Focus on the core strengths of the business.
Evaluate your business’s strengths and weaknesses as they relate to broad trends in your industry. Lean into stronger areas of the business that would allow you to succeed in relation to a current trend. Abandon weak areas of the business that are not likely to change, no matter how much you work on them.
Stay true to your core competencies. Reaching too far beyond your skill set could have negative consequences. You could make a mistake or deliver poor results, ultimately hurting your business and undoing your efforts.
Bolster your brand loyalty.
Although you may want to target a new audience when you pivot, hold on to those customers who have remained loyal to your business. Be mindful of your initial customer community. Look for ways to reach new demographics without alienating those who have trusted your business from the start.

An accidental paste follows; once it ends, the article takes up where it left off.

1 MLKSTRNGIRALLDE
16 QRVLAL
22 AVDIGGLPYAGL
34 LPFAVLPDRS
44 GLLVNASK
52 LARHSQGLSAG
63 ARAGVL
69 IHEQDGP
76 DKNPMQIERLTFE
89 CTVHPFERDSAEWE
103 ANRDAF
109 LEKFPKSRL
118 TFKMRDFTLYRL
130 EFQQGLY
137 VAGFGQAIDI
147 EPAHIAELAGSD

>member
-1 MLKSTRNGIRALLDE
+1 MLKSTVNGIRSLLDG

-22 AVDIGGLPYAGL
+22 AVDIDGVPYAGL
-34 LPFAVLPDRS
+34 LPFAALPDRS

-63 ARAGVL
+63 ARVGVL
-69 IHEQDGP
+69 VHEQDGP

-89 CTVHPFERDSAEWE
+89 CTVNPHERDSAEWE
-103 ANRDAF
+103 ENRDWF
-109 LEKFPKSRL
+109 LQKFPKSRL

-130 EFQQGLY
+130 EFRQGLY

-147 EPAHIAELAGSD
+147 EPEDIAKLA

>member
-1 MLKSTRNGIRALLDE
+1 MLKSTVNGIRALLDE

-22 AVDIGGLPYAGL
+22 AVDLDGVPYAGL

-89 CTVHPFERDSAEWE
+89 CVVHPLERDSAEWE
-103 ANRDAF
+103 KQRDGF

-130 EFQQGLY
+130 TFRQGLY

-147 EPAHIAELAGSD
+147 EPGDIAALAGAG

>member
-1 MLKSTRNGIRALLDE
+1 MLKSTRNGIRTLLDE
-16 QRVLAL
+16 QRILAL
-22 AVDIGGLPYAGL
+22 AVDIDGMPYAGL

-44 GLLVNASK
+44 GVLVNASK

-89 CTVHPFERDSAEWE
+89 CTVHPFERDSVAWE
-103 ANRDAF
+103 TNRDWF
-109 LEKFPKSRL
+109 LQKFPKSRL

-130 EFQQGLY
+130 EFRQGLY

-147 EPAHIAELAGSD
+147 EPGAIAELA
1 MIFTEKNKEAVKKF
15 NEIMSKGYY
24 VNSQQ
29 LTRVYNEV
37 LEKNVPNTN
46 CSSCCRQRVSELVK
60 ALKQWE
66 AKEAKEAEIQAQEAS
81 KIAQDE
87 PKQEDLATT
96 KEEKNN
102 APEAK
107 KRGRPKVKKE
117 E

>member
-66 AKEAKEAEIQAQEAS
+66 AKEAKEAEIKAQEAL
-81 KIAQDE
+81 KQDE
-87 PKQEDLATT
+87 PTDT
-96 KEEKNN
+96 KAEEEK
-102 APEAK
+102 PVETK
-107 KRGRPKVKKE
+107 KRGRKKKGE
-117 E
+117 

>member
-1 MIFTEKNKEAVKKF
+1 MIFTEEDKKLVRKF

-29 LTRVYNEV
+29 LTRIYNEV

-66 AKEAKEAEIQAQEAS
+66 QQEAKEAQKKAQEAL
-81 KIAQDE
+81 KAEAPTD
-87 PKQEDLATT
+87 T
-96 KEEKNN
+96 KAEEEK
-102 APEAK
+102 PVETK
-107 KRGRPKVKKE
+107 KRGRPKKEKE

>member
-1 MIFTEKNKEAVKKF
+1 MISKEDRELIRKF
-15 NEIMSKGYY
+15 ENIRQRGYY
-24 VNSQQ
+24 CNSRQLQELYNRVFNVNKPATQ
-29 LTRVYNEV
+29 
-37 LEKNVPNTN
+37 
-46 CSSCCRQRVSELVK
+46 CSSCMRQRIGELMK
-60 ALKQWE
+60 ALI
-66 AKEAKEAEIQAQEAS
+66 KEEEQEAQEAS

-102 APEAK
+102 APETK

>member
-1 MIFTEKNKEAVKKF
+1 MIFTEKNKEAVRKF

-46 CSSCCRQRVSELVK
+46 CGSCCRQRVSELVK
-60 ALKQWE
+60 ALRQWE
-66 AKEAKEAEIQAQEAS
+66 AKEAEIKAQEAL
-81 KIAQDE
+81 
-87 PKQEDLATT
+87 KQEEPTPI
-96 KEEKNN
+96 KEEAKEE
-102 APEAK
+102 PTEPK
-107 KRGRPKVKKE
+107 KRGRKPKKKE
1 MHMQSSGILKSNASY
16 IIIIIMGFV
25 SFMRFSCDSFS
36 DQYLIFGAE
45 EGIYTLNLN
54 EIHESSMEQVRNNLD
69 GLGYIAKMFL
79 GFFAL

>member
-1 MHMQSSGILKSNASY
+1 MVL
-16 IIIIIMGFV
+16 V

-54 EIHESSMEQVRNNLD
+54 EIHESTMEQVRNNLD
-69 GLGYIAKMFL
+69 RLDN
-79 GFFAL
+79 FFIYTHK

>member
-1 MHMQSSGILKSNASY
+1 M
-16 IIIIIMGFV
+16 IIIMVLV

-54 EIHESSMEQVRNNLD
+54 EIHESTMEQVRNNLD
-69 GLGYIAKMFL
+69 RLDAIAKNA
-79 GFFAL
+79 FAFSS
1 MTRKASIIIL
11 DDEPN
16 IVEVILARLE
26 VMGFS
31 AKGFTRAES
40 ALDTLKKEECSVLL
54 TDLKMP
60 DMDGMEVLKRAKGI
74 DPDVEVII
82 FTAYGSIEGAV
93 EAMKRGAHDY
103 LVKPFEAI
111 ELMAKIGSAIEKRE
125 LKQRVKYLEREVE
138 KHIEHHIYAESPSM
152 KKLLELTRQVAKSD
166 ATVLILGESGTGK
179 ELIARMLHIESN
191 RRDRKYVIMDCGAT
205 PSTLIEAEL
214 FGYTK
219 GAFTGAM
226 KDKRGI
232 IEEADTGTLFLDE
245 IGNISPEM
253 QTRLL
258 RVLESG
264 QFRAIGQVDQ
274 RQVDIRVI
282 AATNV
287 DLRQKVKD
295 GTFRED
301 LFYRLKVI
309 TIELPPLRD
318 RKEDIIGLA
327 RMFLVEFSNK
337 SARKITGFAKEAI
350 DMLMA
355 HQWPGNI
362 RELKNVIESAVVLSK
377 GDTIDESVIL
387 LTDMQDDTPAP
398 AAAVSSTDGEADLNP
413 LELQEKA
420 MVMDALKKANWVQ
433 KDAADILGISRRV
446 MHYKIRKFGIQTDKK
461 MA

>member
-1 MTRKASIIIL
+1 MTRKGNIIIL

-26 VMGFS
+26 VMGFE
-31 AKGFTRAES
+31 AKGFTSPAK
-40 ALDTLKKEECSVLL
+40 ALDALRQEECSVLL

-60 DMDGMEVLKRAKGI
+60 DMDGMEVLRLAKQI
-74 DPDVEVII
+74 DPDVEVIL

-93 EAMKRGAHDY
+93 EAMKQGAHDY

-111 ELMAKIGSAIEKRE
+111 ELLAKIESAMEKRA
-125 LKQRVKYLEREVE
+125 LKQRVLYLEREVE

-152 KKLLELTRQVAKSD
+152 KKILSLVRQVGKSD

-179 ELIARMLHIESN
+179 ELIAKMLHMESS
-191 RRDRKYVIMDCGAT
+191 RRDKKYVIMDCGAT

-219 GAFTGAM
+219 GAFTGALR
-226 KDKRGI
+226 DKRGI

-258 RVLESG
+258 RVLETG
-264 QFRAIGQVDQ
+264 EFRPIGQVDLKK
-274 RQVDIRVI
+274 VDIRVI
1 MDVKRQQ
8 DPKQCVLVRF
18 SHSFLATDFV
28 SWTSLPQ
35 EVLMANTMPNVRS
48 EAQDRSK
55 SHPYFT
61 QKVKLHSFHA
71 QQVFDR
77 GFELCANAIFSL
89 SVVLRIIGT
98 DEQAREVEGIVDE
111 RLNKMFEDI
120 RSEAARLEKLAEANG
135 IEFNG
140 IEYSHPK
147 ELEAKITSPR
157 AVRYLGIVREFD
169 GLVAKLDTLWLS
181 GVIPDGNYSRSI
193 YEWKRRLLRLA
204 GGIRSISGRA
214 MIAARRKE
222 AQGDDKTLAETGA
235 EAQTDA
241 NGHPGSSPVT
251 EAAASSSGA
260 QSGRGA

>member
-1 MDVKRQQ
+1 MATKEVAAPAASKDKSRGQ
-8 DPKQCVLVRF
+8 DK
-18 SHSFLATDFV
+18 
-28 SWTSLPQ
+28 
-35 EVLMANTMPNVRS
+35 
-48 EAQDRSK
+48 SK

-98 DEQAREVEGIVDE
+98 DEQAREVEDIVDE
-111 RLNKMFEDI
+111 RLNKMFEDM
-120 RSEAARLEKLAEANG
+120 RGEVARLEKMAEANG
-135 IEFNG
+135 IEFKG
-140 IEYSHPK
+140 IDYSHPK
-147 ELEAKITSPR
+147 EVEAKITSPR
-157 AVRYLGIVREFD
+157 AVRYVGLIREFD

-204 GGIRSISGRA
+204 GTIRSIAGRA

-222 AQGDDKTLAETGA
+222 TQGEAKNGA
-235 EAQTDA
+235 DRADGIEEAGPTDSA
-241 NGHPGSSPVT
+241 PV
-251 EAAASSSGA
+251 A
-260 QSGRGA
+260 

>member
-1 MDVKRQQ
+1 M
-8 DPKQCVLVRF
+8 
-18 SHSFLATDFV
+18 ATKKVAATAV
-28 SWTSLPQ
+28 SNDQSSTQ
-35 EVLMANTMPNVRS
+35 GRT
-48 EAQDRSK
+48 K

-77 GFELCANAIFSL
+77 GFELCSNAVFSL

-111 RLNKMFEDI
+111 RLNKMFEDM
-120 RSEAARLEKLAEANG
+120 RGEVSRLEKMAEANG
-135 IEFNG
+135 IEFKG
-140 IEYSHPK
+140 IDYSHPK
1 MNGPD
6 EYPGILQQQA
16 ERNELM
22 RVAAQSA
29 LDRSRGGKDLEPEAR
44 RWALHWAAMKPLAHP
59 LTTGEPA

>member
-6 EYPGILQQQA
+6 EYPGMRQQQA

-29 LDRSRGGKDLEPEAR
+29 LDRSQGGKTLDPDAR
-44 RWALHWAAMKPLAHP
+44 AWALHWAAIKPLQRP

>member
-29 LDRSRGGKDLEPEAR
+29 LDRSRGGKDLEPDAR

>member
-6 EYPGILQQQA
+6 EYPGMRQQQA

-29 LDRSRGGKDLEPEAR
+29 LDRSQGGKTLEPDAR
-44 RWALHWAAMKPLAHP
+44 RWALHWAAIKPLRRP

There’s often a mourning period for entrepreneurs when making major changes, Gallagher said, especially when the business is in trouble. But facing a crisis head on could lead to innovative changes that you would otherwise avoid.
“Things being bleak can really bolster your boldness in placing bets in your business,” he said.